Juvenile Diabetes and Sports
Whether your child has just been diagnosed with type 1 diabetes or has had it for awhile, chances are that your anxiety level rises when he's on the soccer field, up at bat, or dribbling around the basketball court. You worry that your child's blood sugar will drop too low without his being aware of it, or that he didn't have a big enough pre-game snack, or that he might not be drinking enough water.
But kids with diabetes can be every bit as successful at sports as children who don't have diabetes, according to the Juvenile Diabetes Foundation. At one JDRF Children's Congress, kids with type 1 said they engaged in dozens of different activities, from varsity football and snowboarding to skiing, skating and wrestling.
The health benefits of playing a sport are tremendous, according to the JDRF and other medical experts. "Exercise acts like insulin in the body and lowers blood sugar," explains Dr. Radhika Muzumdar, endocrinologist at Children's Hospital at Montefiore Medical Center. "It helps with blood pressure and makes kids feel good."
Just as important, she says, is the fact that playing sports allows kids with type 1 diabetes to lead a normal life.
Whatever sport your child chooses to play, it's crucial to take a few simple precautions. Kids with type 1 need to be careful about how long and how intensely they exercise, according to the JDRF. The goal is to avoid hypoglycemia during or after your child plays sports.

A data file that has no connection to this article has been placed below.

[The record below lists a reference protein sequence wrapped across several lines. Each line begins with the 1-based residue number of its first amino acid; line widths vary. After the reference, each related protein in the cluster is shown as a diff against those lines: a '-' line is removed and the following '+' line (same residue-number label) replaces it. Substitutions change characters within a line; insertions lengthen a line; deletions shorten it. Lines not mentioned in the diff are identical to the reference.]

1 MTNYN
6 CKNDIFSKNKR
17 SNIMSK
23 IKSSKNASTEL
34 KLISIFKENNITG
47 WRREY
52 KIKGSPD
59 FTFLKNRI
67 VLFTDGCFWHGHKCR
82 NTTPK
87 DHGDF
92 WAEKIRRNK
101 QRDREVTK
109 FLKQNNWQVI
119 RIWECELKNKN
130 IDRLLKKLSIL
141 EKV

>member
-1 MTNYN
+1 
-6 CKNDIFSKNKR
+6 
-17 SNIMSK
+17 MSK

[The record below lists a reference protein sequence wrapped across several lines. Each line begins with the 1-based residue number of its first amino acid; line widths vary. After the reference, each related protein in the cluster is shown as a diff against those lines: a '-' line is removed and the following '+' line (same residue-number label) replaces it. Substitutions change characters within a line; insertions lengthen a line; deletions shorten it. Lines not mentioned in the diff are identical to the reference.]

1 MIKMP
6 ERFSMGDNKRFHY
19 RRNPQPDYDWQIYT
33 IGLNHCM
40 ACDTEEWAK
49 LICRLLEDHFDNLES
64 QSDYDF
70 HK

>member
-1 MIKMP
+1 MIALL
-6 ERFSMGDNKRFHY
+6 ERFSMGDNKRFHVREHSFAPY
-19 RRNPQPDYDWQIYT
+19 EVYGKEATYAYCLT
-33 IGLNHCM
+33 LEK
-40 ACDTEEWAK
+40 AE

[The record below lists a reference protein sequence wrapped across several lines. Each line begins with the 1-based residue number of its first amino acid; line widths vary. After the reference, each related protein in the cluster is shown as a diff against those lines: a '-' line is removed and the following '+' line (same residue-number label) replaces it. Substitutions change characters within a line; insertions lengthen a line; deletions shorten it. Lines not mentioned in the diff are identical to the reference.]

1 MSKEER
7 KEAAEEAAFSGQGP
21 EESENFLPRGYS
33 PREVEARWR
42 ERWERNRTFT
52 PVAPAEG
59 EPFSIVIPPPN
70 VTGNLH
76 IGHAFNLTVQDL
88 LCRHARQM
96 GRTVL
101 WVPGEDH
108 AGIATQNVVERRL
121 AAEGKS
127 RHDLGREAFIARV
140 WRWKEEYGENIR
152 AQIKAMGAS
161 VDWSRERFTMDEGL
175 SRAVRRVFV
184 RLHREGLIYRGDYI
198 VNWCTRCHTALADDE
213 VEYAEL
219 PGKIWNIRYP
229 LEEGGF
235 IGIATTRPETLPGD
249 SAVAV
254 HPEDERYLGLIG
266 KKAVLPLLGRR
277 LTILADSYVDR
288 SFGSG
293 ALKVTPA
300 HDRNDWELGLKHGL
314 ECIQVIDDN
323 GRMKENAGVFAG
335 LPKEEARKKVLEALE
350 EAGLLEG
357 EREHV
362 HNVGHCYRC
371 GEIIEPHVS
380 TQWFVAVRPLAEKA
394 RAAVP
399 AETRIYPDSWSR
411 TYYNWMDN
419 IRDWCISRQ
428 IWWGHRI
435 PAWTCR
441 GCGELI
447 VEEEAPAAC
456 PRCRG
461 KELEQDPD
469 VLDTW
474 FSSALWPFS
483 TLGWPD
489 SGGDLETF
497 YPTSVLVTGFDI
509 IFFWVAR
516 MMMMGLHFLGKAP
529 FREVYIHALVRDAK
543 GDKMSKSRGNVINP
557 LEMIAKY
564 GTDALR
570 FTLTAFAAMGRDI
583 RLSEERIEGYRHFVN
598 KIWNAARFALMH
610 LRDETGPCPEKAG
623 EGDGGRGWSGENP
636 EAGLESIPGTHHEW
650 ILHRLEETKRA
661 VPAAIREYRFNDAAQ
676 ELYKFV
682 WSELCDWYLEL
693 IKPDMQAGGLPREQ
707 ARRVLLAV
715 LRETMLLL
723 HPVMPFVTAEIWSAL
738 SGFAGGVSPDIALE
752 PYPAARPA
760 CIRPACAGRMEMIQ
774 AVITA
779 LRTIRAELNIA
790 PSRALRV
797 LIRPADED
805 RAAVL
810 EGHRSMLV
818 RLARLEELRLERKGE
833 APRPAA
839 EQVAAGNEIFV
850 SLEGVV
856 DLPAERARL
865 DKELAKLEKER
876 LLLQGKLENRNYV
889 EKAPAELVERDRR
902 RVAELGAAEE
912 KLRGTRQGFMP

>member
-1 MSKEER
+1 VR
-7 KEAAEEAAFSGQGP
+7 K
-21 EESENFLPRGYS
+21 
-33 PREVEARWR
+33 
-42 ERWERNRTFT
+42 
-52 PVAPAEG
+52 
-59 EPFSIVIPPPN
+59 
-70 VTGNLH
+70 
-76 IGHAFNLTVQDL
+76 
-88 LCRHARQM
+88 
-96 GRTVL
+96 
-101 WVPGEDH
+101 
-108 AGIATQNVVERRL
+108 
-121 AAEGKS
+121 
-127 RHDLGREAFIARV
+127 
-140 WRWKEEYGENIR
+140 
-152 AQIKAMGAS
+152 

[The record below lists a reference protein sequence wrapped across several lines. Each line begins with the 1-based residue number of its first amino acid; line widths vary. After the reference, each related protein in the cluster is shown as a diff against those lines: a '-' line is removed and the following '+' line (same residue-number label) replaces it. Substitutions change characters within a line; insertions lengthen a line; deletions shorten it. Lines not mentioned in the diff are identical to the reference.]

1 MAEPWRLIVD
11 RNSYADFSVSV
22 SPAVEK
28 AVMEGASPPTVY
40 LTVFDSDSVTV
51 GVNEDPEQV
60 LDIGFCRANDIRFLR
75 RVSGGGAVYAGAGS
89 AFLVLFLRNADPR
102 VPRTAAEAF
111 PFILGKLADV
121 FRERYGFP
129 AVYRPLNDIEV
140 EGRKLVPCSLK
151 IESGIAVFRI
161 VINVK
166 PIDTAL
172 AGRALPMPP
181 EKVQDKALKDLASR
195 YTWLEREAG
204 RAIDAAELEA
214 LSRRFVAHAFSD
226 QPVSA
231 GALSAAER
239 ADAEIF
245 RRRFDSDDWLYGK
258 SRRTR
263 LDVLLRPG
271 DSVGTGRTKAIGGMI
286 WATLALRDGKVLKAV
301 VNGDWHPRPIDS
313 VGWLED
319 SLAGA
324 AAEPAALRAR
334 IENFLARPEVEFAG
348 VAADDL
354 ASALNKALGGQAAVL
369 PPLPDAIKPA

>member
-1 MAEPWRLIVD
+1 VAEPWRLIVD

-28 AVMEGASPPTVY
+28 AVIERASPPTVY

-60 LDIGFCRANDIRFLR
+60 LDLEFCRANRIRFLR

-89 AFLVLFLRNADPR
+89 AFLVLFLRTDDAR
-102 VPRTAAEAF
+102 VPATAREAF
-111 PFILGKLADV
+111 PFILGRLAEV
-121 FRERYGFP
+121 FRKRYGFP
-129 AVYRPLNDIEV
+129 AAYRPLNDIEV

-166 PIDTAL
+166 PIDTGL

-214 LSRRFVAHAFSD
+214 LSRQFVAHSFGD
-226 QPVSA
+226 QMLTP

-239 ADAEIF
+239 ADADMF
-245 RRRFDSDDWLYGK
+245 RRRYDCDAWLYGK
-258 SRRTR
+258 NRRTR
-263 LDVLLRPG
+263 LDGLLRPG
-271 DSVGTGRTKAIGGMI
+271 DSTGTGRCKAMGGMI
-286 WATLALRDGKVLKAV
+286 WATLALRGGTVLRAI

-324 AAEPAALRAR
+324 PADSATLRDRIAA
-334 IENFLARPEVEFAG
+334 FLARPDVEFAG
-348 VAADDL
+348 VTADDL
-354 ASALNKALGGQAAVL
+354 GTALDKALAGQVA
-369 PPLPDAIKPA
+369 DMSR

Here's how to help your child be at his best during sports:
Check the blood sugar before the activity begins, says Muzumdar. If it is less than 100, make sure your child has a snack before playing. If it is more than 250 and your child is spilling ketones into the urine, she should avoid playing a sport at that time. "When this happens, we tell them to take insulin, drink enough fluids and avoid all exercise except maybe walking," Muzumdar says. If the blood sugar is not higher than 300 and there are no ketones, they can still play but "tell them to be cautious," says Muzumdar.
Drink plenty of fluids, especially on a hot day, she says. "Dehydration and exercise, on a hot day, can elevate the blood sugar," Muzumdar says. "Offer your child water, or maybe Crystal Light or a diet fruit juice." But hold off on caffeine-containing drinks--that means no iced tea--since caffeine acts as a diuretic and can be dehydrating.
Observe your child during the game. If there are changes in behavior, check the blood sugar and make sure it's not dropping. "Parents can be very good sensors," Muzumdar says. "Crying, fighting and acting inappropriately can be symptoms of low blood sugar."
Offer something that can elevate the blood sugar right away, if your child's sugar is below 60 (this is indicative of hypoglycemia, says Muzumdar) , like four ounces of juice or some glucose tablets. But this should be accompanied by a substantial snack that will keep the blood sugar up. Half a sandwich or a whole sandwich or crackers and cheese are appropriate snacks, she says.
Keep glucose tablets or hard cardies if you're a coach of a team with a child who has type 1 diabetes. Blood glucose monitoring equipment should be always be available, as should the player's personal supplies.
Finally, stop worrying. Your child's out there on the field with his friends and having fun. So relax and enjoy just being a fan.
Managing Diabetes at 120mph: An Interview with Driver Ryan Reed
How to Avoid an Asthma Attack When You Have a Cold
5 Ways You're Sabotaging Your Diabetes Care
Type A Personalities and Type 1 Diabetes: The Unexpected Benefits
Mono Myths and Facts
Sign Up for Free Newsletters
Ask Your Doctor the RIGHT Questions!
the most from your doctor visit.
Emailed right to you!
The Ask Your Doctor email series
may contain sponsored content.
18+, US residents only please.
Explore Original Articles About...
The material on the QualityHealth Web site is for informational purposes only, and is not a substitute for medical advice, diagnosis, or treatment provided by a physician or other qualified health provider. See additional information.